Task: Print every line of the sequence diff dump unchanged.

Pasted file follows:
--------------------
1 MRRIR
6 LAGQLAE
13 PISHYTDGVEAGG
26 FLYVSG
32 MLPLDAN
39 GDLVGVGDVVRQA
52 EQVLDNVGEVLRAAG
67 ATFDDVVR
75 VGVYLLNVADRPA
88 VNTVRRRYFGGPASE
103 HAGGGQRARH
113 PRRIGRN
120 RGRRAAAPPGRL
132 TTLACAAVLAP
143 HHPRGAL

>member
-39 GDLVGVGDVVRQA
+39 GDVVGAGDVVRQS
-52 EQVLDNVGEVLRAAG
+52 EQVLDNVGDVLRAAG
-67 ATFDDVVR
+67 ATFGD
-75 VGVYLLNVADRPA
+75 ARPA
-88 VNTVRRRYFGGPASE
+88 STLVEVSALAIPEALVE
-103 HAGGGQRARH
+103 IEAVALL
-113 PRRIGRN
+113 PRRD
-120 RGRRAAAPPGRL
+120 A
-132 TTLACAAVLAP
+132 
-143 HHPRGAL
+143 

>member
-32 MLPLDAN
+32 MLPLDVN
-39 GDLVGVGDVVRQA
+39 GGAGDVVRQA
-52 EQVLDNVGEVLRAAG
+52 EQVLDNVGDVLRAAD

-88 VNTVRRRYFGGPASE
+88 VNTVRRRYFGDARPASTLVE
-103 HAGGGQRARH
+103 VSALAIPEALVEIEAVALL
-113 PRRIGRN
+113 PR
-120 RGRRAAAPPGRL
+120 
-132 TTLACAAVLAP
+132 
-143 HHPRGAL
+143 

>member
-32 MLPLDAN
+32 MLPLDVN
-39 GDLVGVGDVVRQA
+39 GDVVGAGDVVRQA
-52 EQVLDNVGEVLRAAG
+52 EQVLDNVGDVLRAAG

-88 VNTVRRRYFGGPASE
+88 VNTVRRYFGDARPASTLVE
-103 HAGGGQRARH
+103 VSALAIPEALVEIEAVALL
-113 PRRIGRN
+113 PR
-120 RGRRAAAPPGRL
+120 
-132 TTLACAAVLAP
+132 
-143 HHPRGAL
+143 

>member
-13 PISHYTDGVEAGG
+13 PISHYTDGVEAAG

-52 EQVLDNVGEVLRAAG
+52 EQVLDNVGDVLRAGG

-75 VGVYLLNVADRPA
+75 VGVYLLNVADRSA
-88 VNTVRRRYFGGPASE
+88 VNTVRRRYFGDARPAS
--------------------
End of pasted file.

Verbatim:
1 MRRIR
6 LAGQLAE
13 PISHYTDGVEAGG
26 FLYVSG
32 MLPLDAN
39 GDLVGVGDVVRQA
52 EQVLDNVGEVLRAAG
67 ATFDDVVR
75 VGVYLLNVADRPA
88 VNTVRRRYFGGPASE
103 HAGGGQRARH
113 PRRIGRN
120 RGRRAAAPPGRL
132 TTLACAAVLAP
143 HHPRGAL

>member
-39 GDLVGVGDVVRQA
+39 GDVVGAGDVVRQS
-52 EQVLDNVGEVLRAAG
+52 EQVLDNVGDVLRAAG
-67 ATFDDVVR
+67 ATFGD
-75 VGVYLLNVADRPA
+75 ARPA
-88 VNTVRRRYFGGPASE
+88 STLVEVSALAIPEALVE
-103 HAGGGQRARH
+103 IEAVALL
-113 PRRIGRN
+113 PRRD
-120 RGRRAAAPPGRL
+120 A
-132 TTLACAAVLAP
+132 
-143 HHPRGAL
+143 

>member
-32 MLPLDAN
+32 MLPLDVN
-39 GDLVGVGDVVRQA
+39 GGAGDVVRQA
-52 EQVLDNVGEVLRAAG
+52 EQVLDNVGDVLRAAD

-88 VNTVRRRYFGGPASE
+88 VNTVRRRYFGDARPASTLVE
-103 HAGGGQRARH
+103 VSALAIPEALVEIEAVALL
-113 PRRIGRN
+113 PR
-120 RGRRAAAPPGRL
+120 
-132 TTLACAAVLAP
+132 
-143 HHPRGAL
+143 

>member
-32 MLPLDAN
+32 MLPLDVN
-39 GDLVGVGDVVRQA
+39 GDVVGAGDVVRQA
-52 EQVLDNVGEVLRAAG
+52 EQVLDNVGDVLRAAG

-88 VNTVRRRYFGGPASE
+88 VNTVRRYFGDARPASTLVE
-103 HAGGGQRARH
+103 VSALAIPEALVEIEAVALL
-113 PRRIGRN
+113 PR
-120 RGRRAAAPPGRL
+120 
-132 TTLACAAVLAP
+132 
-143 HHPRGAL
+143 

>member
-13 PISHYTDGVEAGG
+13 PISHYTDGVEAAG

-52 EQVLDNVGEVLRAAG
+52 EQVLDNVGDVLRAGG

-75 VGVYLLNVADRPA
+75 VGVYLLNVADRSA
-88 VNTVRRRYFGGPASE
+88 VNTVRRRYFGDARPAS